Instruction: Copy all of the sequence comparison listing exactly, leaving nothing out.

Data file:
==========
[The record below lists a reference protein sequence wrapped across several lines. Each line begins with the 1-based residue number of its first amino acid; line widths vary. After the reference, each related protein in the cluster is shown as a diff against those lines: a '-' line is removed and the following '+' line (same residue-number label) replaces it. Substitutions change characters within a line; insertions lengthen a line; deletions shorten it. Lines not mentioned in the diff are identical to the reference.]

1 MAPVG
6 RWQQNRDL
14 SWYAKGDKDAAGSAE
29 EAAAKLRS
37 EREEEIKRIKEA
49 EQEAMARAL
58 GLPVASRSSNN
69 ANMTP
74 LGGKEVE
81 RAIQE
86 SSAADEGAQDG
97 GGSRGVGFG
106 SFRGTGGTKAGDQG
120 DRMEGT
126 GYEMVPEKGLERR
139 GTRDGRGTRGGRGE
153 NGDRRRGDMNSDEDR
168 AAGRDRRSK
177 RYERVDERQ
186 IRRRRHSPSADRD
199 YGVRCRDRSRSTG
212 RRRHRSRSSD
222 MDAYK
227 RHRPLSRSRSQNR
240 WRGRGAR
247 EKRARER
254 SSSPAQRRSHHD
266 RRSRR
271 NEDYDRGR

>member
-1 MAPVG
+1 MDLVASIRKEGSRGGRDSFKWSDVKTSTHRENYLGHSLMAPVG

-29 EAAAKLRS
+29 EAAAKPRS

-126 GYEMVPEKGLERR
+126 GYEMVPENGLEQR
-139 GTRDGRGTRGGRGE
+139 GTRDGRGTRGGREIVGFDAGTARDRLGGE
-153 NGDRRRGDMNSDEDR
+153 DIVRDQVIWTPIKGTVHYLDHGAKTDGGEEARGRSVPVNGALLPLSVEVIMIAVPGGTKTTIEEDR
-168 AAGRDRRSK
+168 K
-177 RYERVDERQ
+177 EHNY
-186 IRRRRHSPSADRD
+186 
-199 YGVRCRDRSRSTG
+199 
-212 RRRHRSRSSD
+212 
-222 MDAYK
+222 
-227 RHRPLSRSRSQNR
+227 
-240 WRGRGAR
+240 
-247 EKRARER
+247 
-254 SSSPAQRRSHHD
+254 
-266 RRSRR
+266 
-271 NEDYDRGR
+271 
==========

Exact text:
[The record below lists a reference protein sequence wrapped across several lines. Each line begins with the 1-based residue number of its first amino acid; line widths vary. After the reference, each related protein in the cluster is shown as a diff against those lines: a '-' line is removed and the following '+' line (same residue-number label) replaces it. Substitutions change characters within a line; insertions lengthen a line; deletions shorten it. Lines not mentioned in the diff are identical to the reference.]

1 MAPVG
6 RWQQNRDL
14 SWYAKGDKDAAGSAE
29 EAAAKLRS
37 EREEEIKRIKEA
49 EQEAMARAL
58 GLPVASRSSNN
69 ANMTP
74 LGGKEVE
81 RAIQE
86 SSAADEGAQDG
97 GGSRGVGFG
106 SFRGTGGTKAGDQG
120 DRMEGT
126 GYEMVPEKGLERR
139 GTRDGRGTRGGRGE
153 NGDRRRGDMNSDEDR
168 AAGRDRRSK
177 RYERVDERQ
186 IRRRRHSPSADRD
199 YGVRCRDRSRSTG
212 RRRHRSRSSD
222 MDAYK
227 RHRPLSRSRSQNR
240 WRGRGAR
247 EKRARER
254 SSSPAQRRSHHD
266 RRSRR
271 NEDYDRGR

>member
-1 MAPVG
+1 MDLVASIRKEGSRGGRDSFKWSDVKTSTHRENYLGHSLMAPVG

-29 EAAAKLRS
+29 EAAAKPRS

-126 GYEMVPEKGLERR
+126 GYEMVPENGLEQR
-139 GTRDGRGTRGGRGE
+139 GTRDGRGTRGGREIVGFDAGTARDRLGGE
-153 NGDRRRGDMNSDEDR
+153 DIVRDQVIWTPIKGTVHYLDHGAKTDGGEEARGRSVPVNGALLPLSVEVIMIAVPGGTKTTIEEDR
-168 AAGRDRRSK
+168 K
-177 RYERVDERQ
+177 EHNY
-186 IRRRRHSPSADRD
+186 
-199 YGVRCRDRSRSTG
+199 
-212 RRRHRSRSSD
+212 
-222 MDAYK
+222 
-227 RHRPLSRSRSQNR
+227 
-240 WRGRGAR
+240 
-247 EKRARER
+247 
-254 SSSPAQRRSHHD
+254 
-266 RRSRR
+266 
-271 NEDYDRGR
+271 